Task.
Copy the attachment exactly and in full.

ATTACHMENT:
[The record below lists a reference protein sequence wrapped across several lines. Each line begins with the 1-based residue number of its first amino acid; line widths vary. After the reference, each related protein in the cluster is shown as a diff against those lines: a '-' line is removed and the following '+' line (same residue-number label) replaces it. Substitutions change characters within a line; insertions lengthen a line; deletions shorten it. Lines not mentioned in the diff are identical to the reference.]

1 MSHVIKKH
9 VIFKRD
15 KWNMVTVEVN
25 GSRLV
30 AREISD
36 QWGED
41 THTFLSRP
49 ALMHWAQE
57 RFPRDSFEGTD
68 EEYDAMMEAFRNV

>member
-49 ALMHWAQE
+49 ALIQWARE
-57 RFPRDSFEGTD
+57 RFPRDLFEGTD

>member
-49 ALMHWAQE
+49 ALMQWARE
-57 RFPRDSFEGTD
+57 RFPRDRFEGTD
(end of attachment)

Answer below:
[The record below lists a reference protein sequence wrapped across several lines. Each line begins with the 1-based residue number of its first amino acid; line widths vary. After the reference, each related protein in the cluster is shown as a diff against those lines: a '-' line is removed and the following '+' line (same residue-number label) replaces it. Substitutions change characters within a line; insertions lengthen a line; deletions shorten it. Lines not mentioned in the diff are identical to the reference.]

1 MSHVIKKH
9 VIFKRD
15 KWNMVTVEVN
25 GSRLV
30 AREISD
36 QWGED
41 THTFLSRP
49 ALMHWAQE
57 RFPRDSFEGTD
68 EEYDAMMEAFRNV

>member
-49 ALMHWAQE
+49 ALIQWARE
-57 RFPRDSFEGTD
+57 RFPRDLFEGTD

>member
-49 ALMHWAQE
+49 ALMQWARE
-57 RFPRDSFEGTD
+57 RFPRDRFEGTD